2012 Jeep Wrangler Unlimited Sahara 4x4: capable SUV with added power
|Capable SUV with creature comforts|
|Why we’d buy it: Best in class off-road 4x4|
|Why we wouldn’t: Sturdy construction, offroad features add weight and cost, hurt mileage|
|Mileage: 16 city, 20 highway (Unlimited/automatic).
Review by David Zatz. (4 - )
What costs over $26,000, has no power seats, can’t outrace a minivan or out-tow a pickup, and holds just five people, yet sells like hotcakes, while purists complain that it’s too well-appointed inside? Only the Jeep Wrangler Unlimited.
With its removable doors and cloth top (which takes a lot of effort to install or remove), Wrangler has been racking up sales increase after sales increase, thanks to outstanding off-road and bad-weather performance and the ability to strip off roof, doors, and windshield.
The basic look goes back to World War II, but that’s deceptive. Every time Willys, Kaiser, AMC, and Chrysler made the CJ and Wrangler bigger, it’s sold better. The four cylinder engine is long gone, and the weight is double that of the original MA and CJ. It can still conquer trails that leave pretenders stranded, and you can still take off the doors and lower the windshield (after taking off numerous bolts).
With a refreshed interior (2011) and new V6 (2012) and automatic (2012), Wrangler is much quicker and more confident on the highway; Chrysler tuned the 3.6 liter Pentastar engine to sound more 4.0-like than it does in any other vehicle, though it’s still obviously a new-tech motor. It feels more like the old 4.0 than one would expect; roaring at relatively low speeds, the V6 has ample power down low, and builds it quickly.
The 3.6 has taken the Wrangler to a new level of straight-line performance, while delivering better gas mileage. Drivers can reasonably expect another 1-3 miles per gallon, along with a second or two cut from 0-60 times; and you can go all day without pushing the engine over 3,000 rpm, thanks to its tuning and variable cam phasing.
While it shares most of its design with the car and truck Pentastar engines, this one was specially changed for Wrangler duty. The air intake and alternator was moved to allow Wrangler to cross streams; the tuning was changed for better low-rpm performance; the oil pan was changed to deal with steep angles; and the intake is unique. The effort shows; the Wrangler has more pep than the Grand Cherokee, which uses the same automatic.
The five-speed WA580 automatic can take some credit for both performance and gas mileage. Sourced from Mercedes and imported from Germany instead of Chrysler’s factory in Indiana, the transmission is capable of dealing with SRT levels of power. It shifts firmly and quickly, compared with the looser four-speed it replaced, and has a wider range. The Mercedes automatic tends to feel as though it’s dragging even when it isn’t, and sometimes seems loathe to shift; most drivers have no complaints with the automatic, and it certainly helps to get more from the engine than the older, looser automatic did.
We still strongly recommend the manual transmission, which is more of a personality-fit to the Wrangler, provides a pleasantly mechanical experience, and gets an extra mile per gallon on the highway (Unlimited only; standard Wranglers have the same mileage with manual and automatic).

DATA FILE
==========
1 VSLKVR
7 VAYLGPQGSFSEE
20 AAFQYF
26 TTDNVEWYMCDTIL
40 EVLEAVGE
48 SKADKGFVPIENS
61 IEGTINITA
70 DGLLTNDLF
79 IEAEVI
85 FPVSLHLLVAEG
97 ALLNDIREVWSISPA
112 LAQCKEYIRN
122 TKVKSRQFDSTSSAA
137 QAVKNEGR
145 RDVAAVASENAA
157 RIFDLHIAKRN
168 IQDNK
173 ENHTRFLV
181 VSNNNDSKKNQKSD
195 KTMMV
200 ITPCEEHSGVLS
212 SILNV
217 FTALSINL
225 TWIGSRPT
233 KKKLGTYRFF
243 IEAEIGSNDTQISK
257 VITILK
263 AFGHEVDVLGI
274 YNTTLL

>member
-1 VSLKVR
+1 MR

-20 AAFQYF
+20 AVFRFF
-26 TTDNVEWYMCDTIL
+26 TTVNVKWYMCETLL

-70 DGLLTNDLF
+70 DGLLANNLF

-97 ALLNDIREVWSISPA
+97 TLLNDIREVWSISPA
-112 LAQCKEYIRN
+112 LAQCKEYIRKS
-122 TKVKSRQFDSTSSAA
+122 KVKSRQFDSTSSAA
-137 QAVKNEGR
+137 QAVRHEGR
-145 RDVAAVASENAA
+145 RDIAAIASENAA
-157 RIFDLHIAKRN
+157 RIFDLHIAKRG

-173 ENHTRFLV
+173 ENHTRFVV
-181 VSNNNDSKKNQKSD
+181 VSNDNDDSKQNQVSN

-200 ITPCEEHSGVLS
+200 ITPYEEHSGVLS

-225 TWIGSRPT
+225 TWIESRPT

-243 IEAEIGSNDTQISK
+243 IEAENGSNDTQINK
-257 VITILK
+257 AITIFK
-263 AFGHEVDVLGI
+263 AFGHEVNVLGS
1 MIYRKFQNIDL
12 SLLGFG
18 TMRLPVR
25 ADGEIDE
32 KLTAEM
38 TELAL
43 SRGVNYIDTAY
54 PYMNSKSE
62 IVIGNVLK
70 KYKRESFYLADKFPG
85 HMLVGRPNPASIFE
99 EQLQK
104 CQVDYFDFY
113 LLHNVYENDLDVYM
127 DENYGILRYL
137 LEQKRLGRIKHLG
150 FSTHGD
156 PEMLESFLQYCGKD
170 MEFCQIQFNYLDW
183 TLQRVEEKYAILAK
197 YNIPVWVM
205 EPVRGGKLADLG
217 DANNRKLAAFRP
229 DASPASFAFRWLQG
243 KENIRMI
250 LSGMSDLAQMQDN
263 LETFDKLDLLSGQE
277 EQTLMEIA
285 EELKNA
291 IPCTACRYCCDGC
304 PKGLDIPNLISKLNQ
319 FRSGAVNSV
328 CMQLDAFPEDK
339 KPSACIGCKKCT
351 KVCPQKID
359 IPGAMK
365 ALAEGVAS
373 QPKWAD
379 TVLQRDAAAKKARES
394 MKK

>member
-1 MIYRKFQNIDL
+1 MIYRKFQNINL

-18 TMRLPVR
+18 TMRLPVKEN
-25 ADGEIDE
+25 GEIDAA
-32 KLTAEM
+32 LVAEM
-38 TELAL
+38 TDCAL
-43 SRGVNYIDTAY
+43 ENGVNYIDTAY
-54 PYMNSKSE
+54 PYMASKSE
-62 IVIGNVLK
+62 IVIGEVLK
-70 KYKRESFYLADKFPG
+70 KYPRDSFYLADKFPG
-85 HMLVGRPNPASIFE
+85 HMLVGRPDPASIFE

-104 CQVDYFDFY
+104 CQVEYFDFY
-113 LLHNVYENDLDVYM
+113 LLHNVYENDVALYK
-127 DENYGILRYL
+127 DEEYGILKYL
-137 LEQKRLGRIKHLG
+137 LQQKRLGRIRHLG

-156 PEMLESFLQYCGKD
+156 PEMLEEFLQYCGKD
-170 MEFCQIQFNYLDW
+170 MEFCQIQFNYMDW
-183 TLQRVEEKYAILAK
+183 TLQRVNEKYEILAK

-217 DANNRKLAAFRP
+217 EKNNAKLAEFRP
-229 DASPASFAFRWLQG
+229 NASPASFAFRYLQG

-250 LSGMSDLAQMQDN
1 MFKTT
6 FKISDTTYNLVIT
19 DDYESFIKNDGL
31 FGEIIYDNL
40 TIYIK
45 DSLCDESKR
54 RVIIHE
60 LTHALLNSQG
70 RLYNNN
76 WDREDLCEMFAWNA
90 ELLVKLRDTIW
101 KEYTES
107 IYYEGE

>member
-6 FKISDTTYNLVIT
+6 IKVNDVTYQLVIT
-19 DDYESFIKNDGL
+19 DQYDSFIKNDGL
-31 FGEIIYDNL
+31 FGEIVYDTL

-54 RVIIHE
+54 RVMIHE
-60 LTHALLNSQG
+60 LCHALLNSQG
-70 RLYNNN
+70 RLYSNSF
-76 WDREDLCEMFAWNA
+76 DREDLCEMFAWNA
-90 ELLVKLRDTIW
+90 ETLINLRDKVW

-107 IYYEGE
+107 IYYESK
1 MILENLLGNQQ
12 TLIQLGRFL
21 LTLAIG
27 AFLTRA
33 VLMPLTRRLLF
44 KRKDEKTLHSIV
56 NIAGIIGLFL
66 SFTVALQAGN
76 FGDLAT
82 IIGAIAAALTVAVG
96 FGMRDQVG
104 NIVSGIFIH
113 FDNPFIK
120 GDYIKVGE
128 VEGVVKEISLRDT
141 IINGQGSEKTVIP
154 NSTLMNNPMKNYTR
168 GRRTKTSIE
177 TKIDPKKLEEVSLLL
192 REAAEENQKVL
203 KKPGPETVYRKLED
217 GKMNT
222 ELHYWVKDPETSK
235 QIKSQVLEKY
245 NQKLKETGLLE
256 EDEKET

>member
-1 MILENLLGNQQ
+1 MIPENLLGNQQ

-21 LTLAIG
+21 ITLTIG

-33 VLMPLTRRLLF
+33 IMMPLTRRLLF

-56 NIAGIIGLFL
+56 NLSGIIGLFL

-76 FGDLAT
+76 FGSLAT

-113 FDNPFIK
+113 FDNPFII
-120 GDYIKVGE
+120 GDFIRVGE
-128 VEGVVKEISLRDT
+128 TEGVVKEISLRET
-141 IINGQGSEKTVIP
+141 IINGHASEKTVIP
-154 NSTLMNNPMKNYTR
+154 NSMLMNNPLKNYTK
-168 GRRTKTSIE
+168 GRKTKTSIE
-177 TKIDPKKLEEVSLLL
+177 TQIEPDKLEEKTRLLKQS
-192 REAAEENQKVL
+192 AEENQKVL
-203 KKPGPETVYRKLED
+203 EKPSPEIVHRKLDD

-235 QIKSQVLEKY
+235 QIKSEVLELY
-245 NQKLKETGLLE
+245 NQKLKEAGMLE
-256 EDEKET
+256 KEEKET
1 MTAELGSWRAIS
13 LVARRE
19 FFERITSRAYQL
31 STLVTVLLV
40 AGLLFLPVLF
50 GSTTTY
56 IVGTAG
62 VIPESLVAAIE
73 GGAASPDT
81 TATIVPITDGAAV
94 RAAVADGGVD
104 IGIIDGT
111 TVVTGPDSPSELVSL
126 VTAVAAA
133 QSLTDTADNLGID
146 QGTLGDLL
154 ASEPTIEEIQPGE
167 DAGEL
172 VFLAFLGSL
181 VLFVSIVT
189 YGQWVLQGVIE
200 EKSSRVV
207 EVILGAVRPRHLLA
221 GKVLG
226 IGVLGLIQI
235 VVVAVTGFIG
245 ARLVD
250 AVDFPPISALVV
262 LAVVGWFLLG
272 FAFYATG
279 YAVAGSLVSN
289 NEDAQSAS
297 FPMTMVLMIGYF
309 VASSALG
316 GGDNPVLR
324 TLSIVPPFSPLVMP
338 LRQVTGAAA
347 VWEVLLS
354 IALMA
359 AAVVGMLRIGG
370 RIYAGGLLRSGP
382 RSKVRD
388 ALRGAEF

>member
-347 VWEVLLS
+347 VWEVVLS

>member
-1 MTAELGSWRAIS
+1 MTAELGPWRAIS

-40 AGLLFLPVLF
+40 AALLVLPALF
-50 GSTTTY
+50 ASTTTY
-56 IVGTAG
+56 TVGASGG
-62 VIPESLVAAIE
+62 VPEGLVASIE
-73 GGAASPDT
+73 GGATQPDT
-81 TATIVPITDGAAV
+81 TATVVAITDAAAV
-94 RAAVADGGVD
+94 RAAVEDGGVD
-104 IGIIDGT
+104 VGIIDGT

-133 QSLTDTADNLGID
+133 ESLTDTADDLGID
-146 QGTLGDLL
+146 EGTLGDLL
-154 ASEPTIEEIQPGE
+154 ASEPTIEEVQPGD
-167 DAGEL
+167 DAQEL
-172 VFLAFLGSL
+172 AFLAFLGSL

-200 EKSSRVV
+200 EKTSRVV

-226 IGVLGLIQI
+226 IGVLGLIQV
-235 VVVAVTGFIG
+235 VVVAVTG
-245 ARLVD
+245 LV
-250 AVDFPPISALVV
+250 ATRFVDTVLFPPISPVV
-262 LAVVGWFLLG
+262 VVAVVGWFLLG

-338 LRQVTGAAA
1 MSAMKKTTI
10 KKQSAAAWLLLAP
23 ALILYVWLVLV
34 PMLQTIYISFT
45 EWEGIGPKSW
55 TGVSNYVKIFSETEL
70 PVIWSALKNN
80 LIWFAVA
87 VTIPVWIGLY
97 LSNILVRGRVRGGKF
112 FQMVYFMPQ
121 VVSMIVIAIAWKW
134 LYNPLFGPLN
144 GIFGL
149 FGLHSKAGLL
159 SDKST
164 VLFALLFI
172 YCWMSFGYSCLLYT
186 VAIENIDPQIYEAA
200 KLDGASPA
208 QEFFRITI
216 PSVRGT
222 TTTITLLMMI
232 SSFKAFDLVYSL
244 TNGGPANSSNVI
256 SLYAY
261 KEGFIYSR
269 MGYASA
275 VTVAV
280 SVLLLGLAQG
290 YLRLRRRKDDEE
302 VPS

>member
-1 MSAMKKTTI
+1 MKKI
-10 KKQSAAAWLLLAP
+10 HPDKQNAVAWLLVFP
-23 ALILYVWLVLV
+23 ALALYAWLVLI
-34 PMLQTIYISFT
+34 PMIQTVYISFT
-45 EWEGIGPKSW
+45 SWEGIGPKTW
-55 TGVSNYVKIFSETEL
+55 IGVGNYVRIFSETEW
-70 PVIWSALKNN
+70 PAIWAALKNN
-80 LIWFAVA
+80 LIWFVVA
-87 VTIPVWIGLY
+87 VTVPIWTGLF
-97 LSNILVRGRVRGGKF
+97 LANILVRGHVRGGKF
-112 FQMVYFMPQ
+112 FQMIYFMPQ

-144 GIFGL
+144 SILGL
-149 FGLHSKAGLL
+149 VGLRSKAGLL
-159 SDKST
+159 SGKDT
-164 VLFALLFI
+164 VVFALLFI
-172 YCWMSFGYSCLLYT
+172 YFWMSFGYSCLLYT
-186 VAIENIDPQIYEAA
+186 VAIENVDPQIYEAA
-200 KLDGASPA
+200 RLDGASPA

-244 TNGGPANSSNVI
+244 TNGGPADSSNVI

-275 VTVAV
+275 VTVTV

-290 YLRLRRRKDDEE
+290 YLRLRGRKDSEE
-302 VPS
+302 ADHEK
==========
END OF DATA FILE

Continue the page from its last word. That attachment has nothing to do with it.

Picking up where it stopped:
The Wrangler Sahara is far easier than the off-road-focused Rubicon to drive on city streets and highways, especially now that the aerodynamic buffs have worked their magic (almost invisibly, it is difficult to figure out which Wranglers are 2010s and which are 2012s from the outside.) The ride is not quite car-like, and large bumps or driveway entrances can result in a hefty bounce, but the steering is far easier to deal with, and as long as you don't take the turns at irresponsible speeds, you can pretty much pretend it’s a car or a pickup, something that was harder to do in the 2010 Rubicon. The ride is definitely smoother than in past Wranglers, somewhat bouncy but not hard and jiggly; there’s a lot of smoothing coming from those modern shocks.
Confidence around turns is increased, though intelligent drivers will probably not test road adhesion around sharp turns. The electronic stability control adds a bit of extra cornering capacity, presumably preventing some rollovers.
The turning radius is normally fairly tight, not nearly as tight as the two-door Wranglers, but still in midsized-car territory. Engage the four wheel drive, and the turning radius suddenly widens; that's because it has a mechanical four wheel drive system, as opposed to fluid-coupling all wheel drive. The Wrangler is set up for severe duty and high capability, not creature comforts or on-highway use, though engineers have been gradually increasing its ability to deal with the suburban jungle.
The low-gear four wheel drive is designed for severe use, with a ratio of over 70:1. It comes in handy for severe snow spots, but normal people won't use it on-road.
When we stuck to moderate acceleration, our gas mileage shot up to EPA estimates; instant acceleration was still just a stomp away, along with poor mileage. Gas mileage is poor (16 city, 20 highway with automatic), but that's normal for this kind of vehicle; when the FJ Cruiser was still around, it did no better. Part of the problem is the shape, which hurts highway mileage; most is the weight of all the four wheel drive gear and extra-tough components to deal with shocks and drops. In our test driving, we achieved around 2 mpg more than with the 2010.
Unlike the old Hummer H3 I-5, the Jeep Wrangler Unlimited can go uphill quite easily, and can maintain speed even in top gear. The Pentastar does can easily maintain highway speeds at well below 2,000 rpm, can accelerate on the highway without dropping a gear or going up to 3,000, and idles at around 600 rpm, showing off its low-end torque.
The dashboard is modern and clean, with ill-advised bright chrome rings around the gauges and steering wheel (these look good when the top is on, but can catch the sun when the top is off). Wrangler screams for a key-in-the-dash and a dash-mounted headlight knob, but these are not expected any time soon. Gauges are small but clear, with a 100 mph speedometer and 7,000 rpm tachometer (the redline is just over 6,400 rpm), a gas gauge and thermometer. They use standard pointers with a plain, legible typeface and white backlighting.